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Is there such thing in bash or at least something similar (work-around) like forward declarations (well known in C/C++, for example)?

Or there's so such thing, because it's always executed in one pass?

If there are no forward declarations, what should I do to make my script easier for reading (it's rather long and these function definitions at the beginning, mixed with global variables, make my script looks very, very ugly and hard for reading/understanding)? I'm asking for some well-known/best practices for such cases.


For example:

# something like forward declaration
function func

# execution of the function
func

# definition of func
function func
{
    echo 123
}
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2 Answers 2

up vote 31 down vote accepted

Great question. I use a pattern like this for most of my scripts:

#!/bin/bash

main() {
    foo
    bar
    baz
}

foo() {
}

bar() {
}

baz() {
}

main "$@"

You can read the code from top to bottom, but it doesn't actually start executing until the last line. By passing "$@" to main() you can access the command-line arguments $1, $2, et al just as you normally would.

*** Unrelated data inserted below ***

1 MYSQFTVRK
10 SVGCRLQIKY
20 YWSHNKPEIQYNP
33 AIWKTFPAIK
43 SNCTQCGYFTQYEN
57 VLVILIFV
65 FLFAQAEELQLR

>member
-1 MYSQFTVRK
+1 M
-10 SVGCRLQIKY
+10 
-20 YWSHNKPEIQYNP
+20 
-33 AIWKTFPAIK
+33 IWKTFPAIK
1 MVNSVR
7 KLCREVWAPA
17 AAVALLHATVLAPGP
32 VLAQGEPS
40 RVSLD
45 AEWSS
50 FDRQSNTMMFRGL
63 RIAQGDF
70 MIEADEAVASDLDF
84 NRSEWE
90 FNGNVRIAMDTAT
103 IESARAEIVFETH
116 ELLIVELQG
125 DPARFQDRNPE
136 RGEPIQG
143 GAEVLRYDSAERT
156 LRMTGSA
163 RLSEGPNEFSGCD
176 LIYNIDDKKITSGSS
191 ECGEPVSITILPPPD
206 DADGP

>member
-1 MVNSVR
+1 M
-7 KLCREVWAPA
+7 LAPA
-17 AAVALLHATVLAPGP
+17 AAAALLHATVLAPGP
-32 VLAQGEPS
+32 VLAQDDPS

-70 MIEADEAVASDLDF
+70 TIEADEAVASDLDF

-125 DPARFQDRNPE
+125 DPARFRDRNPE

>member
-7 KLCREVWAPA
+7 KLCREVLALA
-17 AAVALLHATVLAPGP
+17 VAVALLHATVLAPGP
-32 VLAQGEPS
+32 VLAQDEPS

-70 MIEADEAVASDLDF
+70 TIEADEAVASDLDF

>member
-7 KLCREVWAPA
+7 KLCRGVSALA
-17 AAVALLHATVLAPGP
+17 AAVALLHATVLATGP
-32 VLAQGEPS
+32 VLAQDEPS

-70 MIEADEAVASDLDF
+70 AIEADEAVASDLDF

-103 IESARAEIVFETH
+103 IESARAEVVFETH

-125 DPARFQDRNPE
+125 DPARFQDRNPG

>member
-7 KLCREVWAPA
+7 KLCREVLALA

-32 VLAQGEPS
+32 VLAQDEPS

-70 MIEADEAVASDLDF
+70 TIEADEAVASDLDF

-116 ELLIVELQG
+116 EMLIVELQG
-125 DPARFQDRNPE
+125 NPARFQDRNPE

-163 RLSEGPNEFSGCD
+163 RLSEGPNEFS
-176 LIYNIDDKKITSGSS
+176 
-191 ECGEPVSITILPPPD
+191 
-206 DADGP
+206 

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That's an elegant solution! –  Joachim Sauer Nov 27 '12 at 16:21
    
Aha! This is really elegant and clever! Thanks –  Kiril Kirov Nov 27 '12 at 16:24
    
Nice one. +1 for you :) –  icasimpan Jul 27 '13 at 13:53

When my bash scripts grow too much, I use an include mechanism:

File allMyFunctions:

foo() {
}

bar() {
}

baz() {
}

File main:

#!/bin/bash

. allMyfunctions

foo
bar
baz
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Sure, that's great, too, I just don't want to use different files for now. But +1 :) –  Kiril Kirov Nov 27 '12 at 16:40
2  
Personally, when a shell script starts growing past one file, I tend to switch to a different language ;-) –  Joachim Sauer Nov 28 '12 at 8:45

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